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[26] It is rarely the case that a set-class is in fact related to six other set-classes, however. For this to occur, all six of its associated four-interval series would have to have four distinct intervals (see Table 2). In other words, this set-class must not have two instances of any single interval—this means that its interval vector must consist of all 1s and/or 0s. The only tetrachordal set-classes that have this property are (0137) and (0146), the two “all-interval tetrachords.” Example 14 graphically shows the all-interval tetrachord (0137) and its six related set-classes. The interval series that relate each group of three set-classes are shown within the triangles—these interval series are listed with their intervals in increasing order rather than in any specific order, since any ordering will result in a member of one of the three indicated set-classes. These interval series are grouped into inversionally-related pairs, as discussed above. Because (0137) is an all-interval set-class, all six of these interval series are of the form abcd. The set-class (0148), on the other hand, is associated with only three other set-classes, because all of its interval sets are of the form aabc, as shown graphically in Example 15.

[27] Table 3 lists all of the permutation relationships among tetrachordal set-classes. The left column lists the 29 tetrachordal set-classes, and each of the three columns on the right lists set-classes that share a circular interval series with the set-class on the left, as well as the two inversionally-related interval series that relate that particular group of set-classes.(15) For example, set-class (0146) appears in the left column of the second row; the second column shows that set-classes (0236) and (0136) are related to (0146) by permutation of the interval series [1, 3, 2, 6] and [6, 10, 9, 11] (which are abbreviated as 1326 and 6t9e in the table). This means that any permutation of either of these two interval sets will result in a member of (0146), (0236), or (0136), and also that any member of (0146) that instances one of these two interval series can progress to a member of (0236) or (0136) via interval permutation.

[28] Table 3 is organized based on how many other set-classes a given set-class is related to from most (six) to fewest (one). This organization divides the 29 tetrachordal set-classes into ten groups, as shown in the table. The first group contains those set-classes that are related to the maximum six other set-classes, which are precisely the two all-interval tetrachord classes (0137) and (0146), as discussed above. The second group contains set-classes that are related to five other set-classes; these are all non-symmetrical set-classes that contain exactly one symmetrical trichord subset. For example, both (0125) and (0126) contain the symmetrical subset (012), (0135) contains (135), etc. Because of this symmetrical subset, these set-classes will contain two instances of one interval (and its complement); for example, (0125) and (0126) contain two instances of interval 1 (and 11), and (0135) contains two instances of interval 2 (and 10). Because this is the only symmetrical subset, no other interval will appear twice. Therefore, two of the six interval sets associated with each of these set-classes will be of the form aabc, and these two will be inversions of each other. This pair of interval sets will therefore relate to only one other set-class (see Table 2), while the other two pairs will relate to two.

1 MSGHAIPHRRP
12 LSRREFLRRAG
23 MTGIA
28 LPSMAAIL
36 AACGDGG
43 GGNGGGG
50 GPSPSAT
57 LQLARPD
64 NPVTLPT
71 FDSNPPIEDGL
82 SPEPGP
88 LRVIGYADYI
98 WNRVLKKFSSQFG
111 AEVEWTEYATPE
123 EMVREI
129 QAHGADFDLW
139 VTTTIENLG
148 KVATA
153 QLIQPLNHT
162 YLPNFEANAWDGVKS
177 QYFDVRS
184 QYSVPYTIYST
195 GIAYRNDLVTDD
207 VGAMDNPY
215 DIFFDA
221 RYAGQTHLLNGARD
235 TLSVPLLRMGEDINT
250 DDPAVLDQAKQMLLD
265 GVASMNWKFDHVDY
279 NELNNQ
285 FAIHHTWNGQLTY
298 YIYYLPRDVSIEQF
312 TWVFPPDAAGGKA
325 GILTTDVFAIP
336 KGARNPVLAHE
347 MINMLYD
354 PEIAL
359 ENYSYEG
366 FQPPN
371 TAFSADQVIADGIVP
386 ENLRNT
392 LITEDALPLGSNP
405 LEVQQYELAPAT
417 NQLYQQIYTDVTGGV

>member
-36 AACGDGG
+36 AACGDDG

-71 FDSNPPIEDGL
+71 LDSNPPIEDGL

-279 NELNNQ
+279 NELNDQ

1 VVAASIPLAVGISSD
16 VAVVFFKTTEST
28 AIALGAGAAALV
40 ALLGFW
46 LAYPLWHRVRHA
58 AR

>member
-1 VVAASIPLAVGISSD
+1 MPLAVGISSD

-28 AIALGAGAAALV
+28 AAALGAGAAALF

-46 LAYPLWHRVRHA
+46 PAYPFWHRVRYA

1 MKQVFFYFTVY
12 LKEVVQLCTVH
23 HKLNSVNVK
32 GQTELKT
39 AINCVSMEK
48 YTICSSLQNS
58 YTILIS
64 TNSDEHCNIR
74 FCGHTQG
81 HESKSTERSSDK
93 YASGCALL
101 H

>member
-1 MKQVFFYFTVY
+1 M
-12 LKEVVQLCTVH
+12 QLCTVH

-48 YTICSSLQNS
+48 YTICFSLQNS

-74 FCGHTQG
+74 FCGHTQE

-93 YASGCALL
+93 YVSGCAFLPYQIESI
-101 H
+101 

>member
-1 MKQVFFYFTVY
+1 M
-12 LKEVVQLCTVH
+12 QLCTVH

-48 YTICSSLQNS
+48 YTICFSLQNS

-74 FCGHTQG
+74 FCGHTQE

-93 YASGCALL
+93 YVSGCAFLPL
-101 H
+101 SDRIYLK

[29] There is an interesting relationship between the number of related set-classes and interval vectors. Of course, the all-interval tetrachords, which compose Group 1 in Table 3, both have interval vector <111111>. The set-classes in Group 2 do not all have the same interval vector, but their interval vectors are all very similar: they all have one 0, four 1s, and one 2. For example, (0125) has interval vector <211110> and (0136) has interval vector <112011>. All of the groups in Table 3 comprise set-classes whose interval vectors are related in this way. These interval vector entries are listed on the right side of the heading for each group in Table 3 in ascending order. The interval vector types are not necessarily unique to one specific group: for example, Groups 3, 4, and 5 all have the interval vectors with two 0s, two 1s, and two 2s. This is because this type of interval vector is achieved by three different types of set-classes: set-classes that have two different symmetrical trichord subsets, set-classes that have two pairs of trichord subsets of the same type, and set-classes that have two symmetrical subsets and two subsets of the same type.

Example 16. Some interval permutations on tetrachords produce trichords with one note doubled

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[30] The set-classes in Groups 3 and 4 are all related to four other set-classes, but in Group 4, two of those four are trichords rather than tetrachords. A four-interval circular series can produce a trichord when it is composed of two pairs of complementary intervals; i.e., if it is of the form [a, b, −a, −b]. Consider Example 16: the interval series [3, 11, 9] (derived from the circular series [1, 3, 11, 9]) expresses set-class (0134), on the left of the example, while its permutation [11, 3, 9] expresses the trichord set-class (013), in the middle of the example. This is because intervals 3 and 9 are complements (mod 12), so when they are adjacent they produce a doubled note. In this case, the A is doubled, and so we get an instance of the multiset-class (0013). The same logic applies to the permutation [3, 9, 11], on the right of the example, which expresses multiset-class (0114). Trichord multiset-classes are preceded by the symbol “#” in Table 3.(16)